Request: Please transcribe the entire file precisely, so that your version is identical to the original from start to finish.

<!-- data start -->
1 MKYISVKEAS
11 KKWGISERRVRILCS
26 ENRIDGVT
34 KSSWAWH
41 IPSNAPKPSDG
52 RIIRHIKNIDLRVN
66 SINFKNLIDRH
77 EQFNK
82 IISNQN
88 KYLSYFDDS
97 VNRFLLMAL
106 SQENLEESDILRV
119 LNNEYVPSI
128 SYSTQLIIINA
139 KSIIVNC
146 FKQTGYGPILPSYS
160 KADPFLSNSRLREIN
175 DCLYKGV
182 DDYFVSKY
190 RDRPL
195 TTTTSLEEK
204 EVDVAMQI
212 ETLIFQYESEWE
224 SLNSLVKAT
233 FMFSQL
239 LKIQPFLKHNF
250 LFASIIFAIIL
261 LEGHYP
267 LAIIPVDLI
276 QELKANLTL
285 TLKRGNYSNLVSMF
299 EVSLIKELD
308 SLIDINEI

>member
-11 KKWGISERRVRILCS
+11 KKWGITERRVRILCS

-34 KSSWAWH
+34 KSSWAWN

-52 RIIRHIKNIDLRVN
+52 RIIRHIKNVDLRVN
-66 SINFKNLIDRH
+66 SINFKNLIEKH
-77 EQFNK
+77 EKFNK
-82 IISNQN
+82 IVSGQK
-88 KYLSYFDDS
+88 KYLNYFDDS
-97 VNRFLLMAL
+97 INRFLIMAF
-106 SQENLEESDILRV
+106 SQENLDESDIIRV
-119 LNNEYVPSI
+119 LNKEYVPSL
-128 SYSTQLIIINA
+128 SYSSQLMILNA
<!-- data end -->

1 MKYISVKEAS
11 KKWGISERRVRILCS
26 ENRIDGVT
34 KSSWAWH
41 IPSNAPKPSDG
52 RIIRHIKNIDLRVN
66 SINFKNLIDRH
77 EQFNK
82 IISNQN
88 KYLSYFDDS
97 VNRFLLMAL
106 SQENLEESDILRV
119 LNNEYVPSI
128 SYSTQLIIINA
139 KSIIVNC
146 FKQTGYGPILPSYS
160 KADPFLSNSRLREIN
175 DCLYKGV
182 DDYFVSKY
190 RDRPL
195 TTTTSLEEK
204 EVDVAMQI
212 ETLIFQYESEWE
224 SLNSLVKAT
233 FMFSQL
239 LKIQPFLKHNF
250 LFASIIFAIIL
261 LEGHYP
267 LAIIPVDLI
276 QELKANLTL
285 TLKRGNYSNLVSMF
299 EVSLIKELD
308 SLIDINEI

>member
-11 KKWGISERRVRILCS
+11 KKWGITERRVRILCS

-34 KSSWAWH
+34 KSSWAWN

-52 RIIRHIKNIDLRVN
+52 RIIRHIKNVDLRVN
-66 SINFKNLIDRH
+66 SINFKNLIEKH
-77 EQFNK
+77 EKFNK
-82 IISNQN
+82 IVSGQK
-88 KYLSYFDDS
+88 KYLNYFDDS
-97 VNRFLLMAL
+97 INRFLIMAF
-106 SQENLEESDILRV
+106 SQENLDESDIIRV
-119 LNNEYVPSI
+119 LNKEYVPSL
-128 SYSTQLIIINA
+128 SYSSQLMILNA